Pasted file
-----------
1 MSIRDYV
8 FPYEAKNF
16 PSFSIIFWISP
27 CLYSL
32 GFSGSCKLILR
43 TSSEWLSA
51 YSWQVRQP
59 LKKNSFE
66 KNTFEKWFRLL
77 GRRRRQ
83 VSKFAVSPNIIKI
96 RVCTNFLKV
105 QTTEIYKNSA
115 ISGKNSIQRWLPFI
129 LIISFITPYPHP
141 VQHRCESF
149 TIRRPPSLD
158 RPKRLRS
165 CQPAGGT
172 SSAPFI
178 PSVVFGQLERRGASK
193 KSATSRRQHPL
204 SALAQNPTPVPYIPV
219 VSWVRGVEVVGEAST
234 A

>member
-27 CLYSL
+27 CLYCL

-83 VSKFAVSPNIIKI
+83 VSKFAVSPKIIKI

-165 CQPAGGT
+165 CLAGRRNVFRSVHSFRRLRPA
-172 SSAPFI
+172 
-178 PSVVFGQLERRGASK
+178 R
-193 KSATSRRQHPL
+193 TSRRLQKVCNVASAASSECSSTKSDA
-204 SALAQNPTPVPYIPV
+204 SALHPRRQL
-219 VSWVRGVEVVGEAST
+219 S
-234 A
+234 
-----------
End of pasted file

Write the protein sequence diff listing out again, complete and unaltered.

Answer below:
1 MSIRDYV
8 FPYEAKNF
16 PSFSIIFWISP
27 CLYSL
32 GFSGSCKLILR
43 TSSEWLSA
51 YSWQVRQP
59 LKKNSFE
66 KNTFEKWFRLL
77 GRRRRQ
83 VSKFAVSPNIIKI
96 RVCTNFLKV
105 QTTEIYKNSA
115 ISGKNSIQRWLPFI
129 LIISFITPYPHP
141 VQHRCESF
149 TIRRPPSLD
158 RPKRLRS
165 CQPAGGT
172 SSAPFI
178 PSVVFGQLERRGASK
193 KSATSRRQHPL
204 SALAQNPTPVPYIPV
219 VSWVRGVEVVGEAST
234 A

>member
-27 CLYSL
+27 CLYCL

-83 VSKFAVSPNIIKI
+83 VSKFAVSPKIIKI

-165 CQPAGGT
+165 CLAGRRNVFRSVHSFRRLRPA
-172 SSAPFI
+172 
-178 PSVVFGQLERRGASK
+178 R
-193 KSATSRRQHPL
+193 TSRRLQKVCNVASAASSECSSTKSDA
-204 SALAQNPTPVPYIPV
+204 SALHPRRQL
-219 VSWVRGVEVVGEAST
+219 S
-234 A
+234 